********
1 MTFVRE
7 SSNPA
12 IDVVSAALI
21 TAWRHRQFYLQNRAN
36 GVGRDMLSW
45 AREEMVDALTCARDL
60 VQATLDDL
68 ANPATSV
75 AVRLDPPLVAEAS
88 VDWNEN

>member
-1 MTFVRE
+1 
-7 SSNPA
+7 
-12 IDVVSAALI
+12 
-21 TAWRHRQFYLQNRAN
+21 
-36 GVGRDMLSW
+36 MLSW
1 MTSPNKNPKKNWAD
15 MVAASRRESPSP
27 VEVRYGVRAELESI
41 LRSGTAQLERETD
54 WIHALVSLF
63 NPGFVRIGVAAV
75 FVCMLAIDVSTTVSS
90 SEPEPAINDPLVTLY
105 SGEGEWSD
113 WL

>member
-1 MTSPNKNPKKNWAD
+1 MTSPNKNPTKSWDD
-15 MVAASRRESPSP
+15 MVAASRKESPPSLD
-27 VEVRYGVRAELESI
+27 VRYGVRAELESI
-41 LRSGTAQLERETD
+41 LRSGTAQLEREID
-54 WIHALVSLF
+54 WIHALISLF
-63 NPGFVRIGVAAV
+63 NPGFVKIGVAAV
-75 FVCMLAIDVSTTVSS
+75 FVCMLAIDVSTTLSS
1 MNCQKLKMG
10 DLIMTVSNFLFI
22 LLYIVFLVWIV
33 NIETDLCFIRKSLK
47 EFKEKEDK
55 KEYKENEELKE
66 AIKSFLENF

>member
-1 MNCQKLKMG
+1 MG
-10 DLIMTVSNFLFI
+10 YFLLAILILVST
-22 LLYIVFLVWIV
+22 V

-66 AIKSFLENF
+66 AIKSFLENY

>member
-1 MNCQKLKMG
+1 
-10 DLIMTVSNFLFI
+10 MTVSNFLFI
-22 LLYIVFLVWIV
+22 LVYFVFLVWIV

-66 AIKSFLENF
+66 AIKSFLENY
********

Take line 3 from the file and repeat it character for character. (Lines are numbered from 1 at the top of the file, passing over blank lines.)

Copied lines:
12 IDVVSAALI